The Holy Avenger in-game
Narratively speaking, it’s unlikely that a Holy Avenger will find it’s way to a character who does not already possess a belief fit to allow it’s use. In a way, havng such a belief in a universe with a Holy Avenger is a way to signal the GM that you want the weapon to fall into your hands.

The easiest way to introduce a weapon is to have an NPC Paladin be killed, and hand off the blade to the player, or to place the blade in the possession of the enemies of the faith, and have the player reaffirm the blade in play. Either way, the Holy Avenger is a powerful artifact, and it should not be handed out lightly.

The Holy Avenger is kind of a silly artifact. It’s too good at what it does.

Negating the Ob penalty from superficial wounds is a huge benefit on its own, but I see it as somewhat thematically appropriate. I’d have it kick in only in fights that engage the driving Belief. If you’re jumped by bandits you’re on your own; if you’re fighting enemies of the faith, you’re good.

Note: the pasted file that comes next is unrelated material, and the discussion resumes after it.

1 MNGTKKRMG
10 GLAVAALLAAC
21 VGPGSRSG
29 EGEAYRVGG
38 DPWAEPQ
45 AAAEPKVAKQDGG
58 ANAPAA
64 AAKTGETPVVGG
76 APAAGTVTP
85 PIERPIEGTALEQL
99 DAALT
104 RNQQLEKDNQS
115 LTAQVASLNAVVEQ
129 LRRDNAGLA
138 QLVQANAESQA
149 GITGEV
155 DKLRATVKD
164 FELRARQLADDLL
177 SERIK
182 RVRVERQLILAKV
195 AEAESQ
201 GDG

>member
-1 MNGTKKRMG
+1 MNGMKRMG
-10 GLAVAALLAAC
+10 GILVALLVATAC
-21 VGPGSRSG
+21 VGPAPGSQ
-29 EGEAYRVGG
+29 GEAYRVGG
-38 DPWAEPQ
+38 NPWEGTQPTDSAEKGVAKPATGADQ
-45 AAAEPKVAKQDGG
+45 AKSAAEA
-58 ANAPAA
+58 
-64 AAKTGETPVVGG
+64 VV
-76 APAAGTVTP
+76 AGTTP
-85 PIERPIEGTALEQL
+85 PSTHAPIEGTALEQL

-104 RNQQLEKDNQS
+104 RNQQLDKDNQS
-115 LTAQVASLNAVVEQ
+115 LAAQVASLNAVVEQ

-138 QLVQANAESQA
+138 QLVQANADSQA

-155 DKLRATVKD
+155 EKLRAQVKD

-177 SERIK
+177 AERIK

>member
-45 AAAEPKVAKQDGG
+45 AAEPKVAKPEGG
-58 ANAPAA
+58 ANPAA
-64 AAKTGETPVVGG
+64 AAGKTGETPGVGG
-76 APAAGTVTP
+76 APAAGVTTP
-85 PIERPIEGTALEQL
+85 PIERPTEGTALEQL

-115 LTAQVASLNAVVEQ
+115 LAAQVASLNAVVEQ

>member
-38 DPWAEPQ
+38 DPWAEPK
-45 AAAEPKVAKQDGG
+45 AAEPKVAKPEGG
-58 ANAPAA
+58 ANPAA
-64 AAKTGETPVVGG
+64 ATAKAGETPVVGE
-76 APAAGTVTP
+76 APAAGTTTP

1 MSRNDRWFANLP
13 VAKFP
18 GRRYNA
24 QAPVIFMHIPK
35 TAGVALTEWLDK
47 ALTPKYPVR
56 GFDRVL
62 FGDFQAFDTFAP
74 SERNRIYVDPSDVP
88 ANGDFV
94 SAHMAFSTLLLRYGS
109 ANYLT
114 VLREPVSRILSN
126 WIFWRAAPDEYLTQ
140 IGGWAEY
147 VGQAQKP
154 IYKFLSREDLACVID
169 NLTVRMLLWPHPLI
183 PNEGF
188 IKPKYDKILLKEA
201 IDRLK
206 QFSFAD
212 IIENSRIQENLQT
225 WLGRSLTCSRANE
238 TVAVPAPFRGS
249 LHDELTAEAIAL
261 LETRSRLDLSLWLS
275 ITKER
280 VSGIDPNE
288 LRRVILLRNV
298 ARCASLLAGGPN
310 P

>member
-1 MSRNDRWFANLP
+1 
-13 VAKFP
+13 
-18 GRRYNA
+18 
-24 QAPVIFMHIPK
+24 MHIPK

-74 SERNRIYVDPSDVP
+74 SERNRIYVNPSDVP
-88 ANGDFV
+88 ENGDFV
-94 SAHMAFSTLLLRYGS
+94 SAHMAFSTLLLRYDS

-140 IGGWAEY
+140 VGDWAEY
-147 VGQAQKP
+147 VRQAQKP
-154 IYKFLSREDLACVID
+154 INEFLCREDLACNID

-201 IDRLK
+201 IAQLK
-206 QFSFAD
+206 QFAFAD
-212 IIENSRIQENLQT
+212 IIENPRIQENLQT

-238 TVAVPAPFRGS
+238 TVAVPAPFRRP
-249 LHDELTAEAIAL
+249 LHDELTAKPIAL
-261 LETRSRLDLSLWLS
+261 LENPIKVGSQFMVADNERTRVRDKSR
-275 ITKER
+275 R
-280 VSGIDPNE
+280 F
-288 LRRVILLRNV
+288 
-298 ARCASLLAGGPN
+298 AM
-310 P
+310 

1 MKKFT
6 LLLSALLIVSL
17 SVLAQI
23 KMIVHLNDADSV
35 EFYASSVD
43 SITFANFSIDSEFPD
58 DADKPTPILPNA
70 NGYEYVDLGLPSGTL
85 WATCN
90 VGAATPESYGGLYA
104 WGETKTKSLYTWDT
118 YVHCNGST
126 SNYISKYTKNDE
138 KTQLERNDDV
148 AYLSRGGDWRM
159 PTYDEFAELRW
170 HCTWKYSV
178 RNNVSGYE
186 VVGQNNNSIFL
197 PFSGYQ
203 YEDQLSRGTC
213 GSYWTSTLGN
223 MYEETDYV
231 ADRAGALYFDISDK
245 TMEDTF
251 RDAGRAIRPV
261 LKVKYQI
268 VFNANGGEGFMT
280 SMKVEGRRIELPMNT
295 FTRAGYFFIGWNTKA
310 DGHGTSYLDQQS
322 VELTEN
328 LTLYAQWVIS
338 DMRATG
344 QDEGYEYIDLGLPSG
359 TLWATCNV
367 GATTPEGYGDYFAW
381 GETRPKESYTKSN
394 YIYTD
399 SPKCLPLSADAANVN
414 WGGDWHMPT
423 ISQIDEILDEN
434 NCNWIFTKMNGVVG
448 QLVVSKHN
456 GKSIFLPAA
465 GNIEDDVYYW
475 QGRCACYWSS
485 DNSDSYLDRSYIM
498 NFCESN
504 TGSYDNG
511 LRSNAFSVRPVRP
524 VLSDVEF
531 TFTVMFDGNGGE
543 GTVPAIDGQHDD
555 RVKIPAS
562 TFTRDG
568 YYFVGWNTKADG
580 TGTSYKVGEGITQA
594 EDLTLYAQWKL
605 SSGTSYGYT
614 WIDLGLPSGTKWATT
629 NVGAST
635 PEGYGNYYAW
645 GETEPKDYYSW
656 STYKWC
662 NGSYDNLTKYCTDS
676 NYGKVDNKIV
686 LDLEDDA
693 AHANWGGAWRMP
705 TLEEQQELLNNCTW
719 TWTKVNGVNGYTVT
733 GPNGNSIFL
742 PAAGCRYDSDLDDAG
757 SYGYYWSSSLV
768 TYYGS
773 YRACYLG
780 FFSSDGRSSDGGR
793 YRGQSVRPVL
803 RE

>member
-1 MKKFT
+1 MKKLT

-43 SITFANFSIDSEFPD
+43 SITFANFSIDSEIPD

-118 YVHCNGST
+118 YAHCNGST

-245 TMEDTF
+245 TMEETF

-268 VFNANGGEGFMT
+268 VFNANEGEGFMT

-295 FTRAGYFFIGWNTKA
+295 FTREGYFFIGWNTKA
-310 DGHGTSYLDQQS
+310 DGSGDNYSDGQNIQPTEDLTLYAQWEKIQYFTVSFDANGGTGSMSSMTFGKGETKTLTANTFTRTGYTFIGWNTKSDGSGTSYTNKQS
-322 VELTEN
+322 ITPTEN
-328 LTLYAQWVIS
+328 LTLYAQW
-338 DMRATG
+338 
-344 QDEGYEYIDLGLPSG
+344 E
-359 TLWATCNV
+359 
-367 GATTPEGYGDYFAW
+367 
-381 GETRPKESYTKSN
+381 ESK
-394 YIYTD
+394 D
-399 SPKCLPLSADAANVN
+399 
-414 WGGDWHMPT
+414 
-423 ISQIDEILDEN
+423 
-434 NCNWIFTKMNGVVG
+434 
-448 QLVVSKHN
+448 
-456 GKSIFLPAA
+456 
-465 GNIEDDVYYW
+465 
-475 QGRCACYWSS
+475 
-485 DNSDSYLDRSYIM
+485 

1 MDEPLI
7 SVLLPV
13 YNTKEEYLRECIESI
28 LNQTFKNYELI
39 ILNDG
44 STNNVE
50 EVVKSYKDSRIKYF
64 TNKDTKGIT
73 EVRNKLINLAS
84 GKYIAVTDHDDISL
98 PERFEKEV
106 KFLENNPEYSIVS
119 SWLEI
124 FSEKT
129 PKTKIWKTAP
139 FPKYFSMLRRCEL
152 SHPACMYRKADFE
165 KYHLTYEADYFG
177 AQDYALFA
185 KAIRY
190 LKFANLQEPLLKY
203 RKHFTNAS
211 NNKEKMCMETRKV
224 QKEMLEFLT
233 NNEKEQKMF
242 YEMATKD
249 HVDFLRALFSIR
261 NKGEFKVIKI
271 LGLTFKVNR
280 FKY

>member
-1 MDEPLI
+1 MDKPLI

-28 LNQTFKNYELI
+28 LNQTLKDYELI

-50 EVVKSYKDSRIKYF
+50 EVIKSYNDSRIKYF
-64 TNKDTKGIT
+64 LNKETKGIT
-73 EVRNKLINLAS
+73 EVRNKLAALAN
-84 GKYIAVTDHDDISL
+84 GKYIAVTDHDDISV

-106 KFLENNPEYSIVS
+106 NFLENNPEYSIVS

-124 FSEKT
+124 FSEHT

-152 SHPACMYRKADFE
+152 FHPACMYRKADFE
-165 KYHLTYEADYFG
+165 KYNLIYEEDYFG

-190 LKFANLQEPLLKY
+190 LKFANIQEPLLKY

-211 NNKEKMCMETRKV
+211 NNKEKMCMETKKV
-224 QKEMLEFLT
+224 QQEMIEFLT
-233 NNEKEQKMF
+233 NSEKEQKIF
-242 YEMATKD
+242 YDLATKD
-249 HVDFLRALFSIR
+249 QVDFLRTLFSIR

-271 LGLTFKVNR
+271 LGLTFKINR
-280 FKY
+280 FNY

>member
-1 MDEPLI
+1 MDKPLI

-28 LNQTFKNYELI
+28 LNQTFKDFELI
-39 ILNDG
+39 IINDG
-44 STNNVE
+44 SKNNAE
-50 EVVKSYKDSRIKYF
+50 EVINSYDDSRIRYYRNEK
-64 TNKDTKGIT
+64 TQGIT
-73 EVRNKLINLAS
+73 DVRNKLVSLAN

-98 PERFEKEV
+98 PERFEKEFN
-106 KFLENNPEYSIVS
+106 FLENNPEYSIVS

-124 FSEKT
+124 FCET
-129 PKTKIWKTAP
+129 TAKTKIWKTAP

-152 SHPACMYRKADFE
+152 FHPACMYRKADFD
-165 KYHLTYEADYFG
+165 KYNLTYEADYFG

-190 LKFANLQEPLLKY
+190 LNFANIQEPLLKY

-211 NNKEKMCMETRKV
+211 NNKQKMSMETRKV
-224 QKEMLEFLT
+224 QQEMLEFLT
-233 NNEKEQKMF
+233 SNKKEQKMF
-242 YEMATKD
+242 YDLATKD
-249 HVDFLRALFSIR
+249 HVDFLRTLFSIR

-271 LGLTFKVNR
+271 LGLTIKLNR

+3D to Sword is crazy. It will turn a peasant into a decent swordsman. It will turn a swordsman into a monster. Maybe the former is the point? If so, maybe have it give +3D up to a maximum of 4D total, so it gives a totally untrained clod 3D Sword, takes a zealous young squire from 2D to 4D, and doesn’t do anything for a mighty knight.

Gray shade weapons are instant death to mere mortals. Is that really necessary? Again, I’d have this only count against the true, supernatural enemies who can’t even safely touch the hilt. That turns this into something that lets a cleansing crusader take on daemons and the like with a chance of taking them on; it doesn’t mean she can mow through any foe not proscribed by her faith.

All of that is fair. I was already thinking of having the sword just bestow a B5 sword skill, that would probably be better anyhow. And yeah, I forgot that grey shade means grey shade damage to mortals.

Revised bonuses are:

When in a conflict that engages the driving Belief:
[li] The +1 Ob penalty from superficial wounds is negated
[/li][li] Bestows a B5 Sword skill to the user
[/li][li] Grants the wielder the Aura of Holiness trait